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It also puts Bumblebee in a starring role. The first five movies may have been called “Transformers,” but for some reason they decided to focus on Shia LaBeouf and Mark Wahlberg. I think that both are great actors, but I want Transformers action with huge stakes for the Autobots. This movie gives that to us. Bumblebee actually has an arc, and his action sequences are great. They aren’t solely based around explosions, I can tell exactly what’s happening, the Transformers don’t have terrible dialogue in between punches, and it’s extremely clear who I was pulling for. Bumblebee is by far the most fun and emotionally resonant film in the franchise, and I think it’s further proof that you don’t need to have a dark tone to establish characters. It even includes great comedy, a lot of which comes from Bumblebee and Charlie learning about each other. Bumblebee definitely learns more about Earth than Charlie learns about Cybertron, and seeing his reactions to life, pop culture, people, and interior design had me laughing pretty hard.

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My biggest issue was probably the military aspect of the film. Every single Transformers movie has a military subplot. I’ve never liked any of them because they feel forced and give unnecessary screen-time to humans I couldn’t care less about, but this one just feels jammed into the story. I didn’t hate John Cena’s character, and I didn’t hate the way the military interacted with the Transformers, but most of the sequences were probably only in the film because someone in the creative room said that the story HAD to have the military. I also have to go back to the story, which doesn’t feel very new as a sci-fi film. It’s new as a Transformers movie, but as a sci-fi movie, you’ve seen everything this movie has to offer. That doesn’t mean this movie isn’t worth seeing, because it absolutely is, but it’s probably not going to satisfy any sort of craving for originality you had. Honestly, that turns out to be just fine. Everything that it sets out to correct from previous Transformers movies it corrects, and I’m mostly thankful that it isn’t the same Transformers story from the previous five.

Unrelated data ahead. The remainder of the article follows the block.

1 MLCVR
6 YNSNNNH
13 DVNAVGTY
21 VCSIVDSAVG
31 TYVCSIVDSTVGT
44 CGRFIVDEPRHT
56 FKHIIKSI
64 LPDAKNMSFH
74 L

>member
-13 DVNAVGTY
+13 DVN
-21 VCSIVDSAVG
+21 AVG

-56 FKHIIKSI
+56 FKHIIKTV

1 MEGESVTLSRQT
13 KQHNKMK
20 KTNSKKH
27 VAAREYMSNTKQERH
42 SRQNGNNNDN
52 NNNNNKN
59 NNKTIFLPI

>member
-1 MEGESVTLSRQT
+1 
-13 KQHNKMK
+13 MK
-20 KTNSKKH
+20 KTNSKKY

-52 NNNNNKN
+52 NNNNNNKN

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Overall, Bumblebee is a ton of fun with a lot of heart, and it gives fans exactly what they’ve been asking for. It eliminates countless disposable humans and replaces them with one, borderline two, that I genuinely cared about to carry the movie. Hailee Steinfeld gives an excellent performance, and her character’s social and familial situation brought me closer to her and gave the movie a more innocent, raw, child-like tone, which is perfect for this property. I loved the relationship between Charlie and Bumblebee, and their interactions are hilarious. The military does feel unnecessary, but it’s actually a nice change of pace from the unbearable, cringe-inducing military in the previous five movies. Bumblebee won’t give you much in terms of originality, but it will give you heart and a whole lot of fun. I’m going to give Bumblebee a 7.7/10.

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Will you be seeing Bumblebee? Comment down in the comment section and let me know! As always, thank you, and keep listening to 88.7 The Pulse!

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Justin Lyons

Hey, it's Justin Lyons! I am the Chief Film Critic for The Pulse. Have any questions for me? Please feel free to email me at [email protected]